Examination of the effects of the gene variations revealed that the combination of the 5-HTT and TPH2 genotypes significantly influenced the neural activity of emotional processing for the EPN (R2 = 0.13; F1 = 6.65, P < 0.05). The additive effect of the combined 5-HTT/TPH2 genotype was in the predicted direction (b = −0.57; standard error = 0.22; t = −2.6, P = 0.013): subjects with the L/G genotype had the least negative EPN values (m = −0.82; SD = 1.13), subjects with the L/T or S/G genotype had intermediated EPN values (m = −1.52; SD = 1.02), and subjects with the S/T genotype had the most negative EPN values (m = −1.94; SD = 0.95) (see Fig. 1). The remaining variables (age, sex) were not included in the stepwise linear regression model due to missing additional significant effects (all P > 0.20).

Figure 1.

Mean (+SD) amplitudes of the EPN (differences between high- and low-arousing conditions) according to the combination of genotypes stratified for 5-HTT (L and S groups) in combination with TPH2 (G and T groups).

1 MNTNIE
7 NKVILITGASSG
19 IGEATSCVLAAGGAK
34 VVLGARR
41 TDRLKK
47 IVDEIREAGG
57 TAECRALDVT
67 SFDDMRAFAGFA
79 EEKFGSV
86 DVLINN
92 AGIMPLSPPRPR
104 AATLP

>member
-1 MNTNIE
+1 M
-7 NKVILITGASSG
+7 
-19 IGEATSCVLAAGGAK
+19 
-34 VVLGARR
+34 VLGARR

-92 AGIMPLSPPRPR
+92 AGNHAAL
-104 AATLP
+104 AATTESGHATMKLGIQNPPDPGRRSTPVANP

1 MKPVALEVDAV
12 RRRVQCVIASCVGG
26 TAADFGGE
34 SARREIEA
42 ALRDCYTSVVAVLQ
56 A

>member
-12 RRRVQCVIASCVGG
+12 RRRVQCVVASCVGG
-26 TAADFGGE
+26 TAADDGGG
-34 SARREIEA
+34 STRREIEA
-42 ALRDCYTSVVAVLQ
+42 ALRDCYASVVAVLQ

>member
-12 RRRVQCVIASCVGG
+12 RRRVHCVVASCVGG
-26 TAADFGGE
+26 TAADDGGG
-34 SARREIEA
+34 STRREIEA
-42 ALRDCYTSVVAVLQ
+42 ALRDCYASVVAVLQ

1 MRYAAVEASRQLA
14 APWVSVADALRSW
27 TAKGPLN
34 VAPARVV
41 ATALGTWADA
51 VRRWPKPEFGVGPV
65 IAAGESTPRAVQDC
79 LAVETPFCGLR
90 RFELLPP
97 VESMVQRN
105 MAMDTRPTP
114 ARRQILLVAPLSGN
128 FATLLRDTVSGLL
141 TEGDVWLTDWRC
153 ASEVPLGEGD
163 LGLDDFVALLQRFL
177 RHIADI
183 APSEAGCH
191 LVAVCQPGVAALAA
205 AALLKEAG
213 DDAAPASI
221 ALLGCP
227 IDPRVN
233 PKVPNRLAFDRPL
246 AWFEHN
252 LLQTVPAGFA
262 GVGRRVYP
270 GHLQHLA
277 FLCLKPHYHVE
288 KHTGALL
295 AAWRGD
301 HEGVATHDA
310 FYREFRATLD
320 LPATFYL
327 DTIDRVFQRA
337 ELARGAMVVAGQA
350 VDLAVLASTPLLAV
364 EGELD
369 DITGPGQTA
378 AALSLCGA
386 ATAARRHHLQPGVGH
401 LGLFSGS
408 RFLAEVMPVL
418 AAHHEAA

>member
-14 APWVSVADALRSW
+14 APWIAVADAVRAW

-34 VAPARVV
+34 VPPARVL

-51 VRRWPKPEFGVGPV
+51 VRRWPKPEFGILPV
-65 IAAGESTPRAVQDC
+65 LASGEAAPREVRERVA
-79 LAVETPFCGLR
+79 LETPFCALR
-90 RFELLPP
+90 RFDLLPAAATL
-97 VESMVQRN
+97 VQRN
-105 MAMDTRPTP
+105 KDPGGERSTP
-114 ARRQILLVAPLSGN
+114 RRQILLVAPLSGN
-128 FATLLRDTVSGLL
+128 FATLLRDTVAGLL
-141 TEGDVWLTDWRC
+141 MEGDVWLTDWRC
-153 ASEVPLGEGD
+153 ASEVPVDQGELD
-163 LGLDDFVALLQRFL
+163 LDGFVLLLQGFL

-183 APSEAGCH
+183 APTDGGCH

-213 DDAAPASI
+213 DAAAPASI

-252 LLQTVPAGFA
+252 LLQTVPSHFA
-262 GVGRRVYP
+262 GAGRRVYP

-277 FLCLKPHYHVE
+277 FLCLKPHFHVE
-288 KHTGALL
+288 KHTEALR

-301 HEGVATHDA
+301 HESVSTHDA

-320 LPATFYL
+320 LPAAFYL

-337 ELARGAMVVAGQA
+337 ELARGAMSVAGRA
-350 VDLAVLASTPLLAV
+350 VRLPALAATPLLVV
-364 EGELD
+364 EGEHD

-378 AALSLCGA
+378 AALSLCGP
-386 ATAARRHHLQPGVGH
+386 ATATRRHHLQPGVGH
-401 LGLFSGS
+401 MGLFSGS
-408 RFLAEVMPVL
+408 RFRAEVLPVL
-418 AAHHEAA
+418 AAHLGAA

Figure 1.

Mean (+SD) amplitudes of the EPN (differences between high- and low-arousing conditions) according to the combination of genotypes stratified for 5-HTT (L and S groups) in combination with TPH2 (G and T groups).

Figure 2.

The ERPs to high- (black) and low-arousing (gray) emotional stimuli (and the negative difference wave (light gray) over the occipital cortex (electrode position Oz) for the S and L groups of 5-HTT genotype.

Figure 2.

The ERPs to high- (black) and low-arousing (gray) emotional stimuli (and the negative difference wave (light gray) over the occipital cortex (electrode position Oz) for the S and L groups of 5-HTT genotype.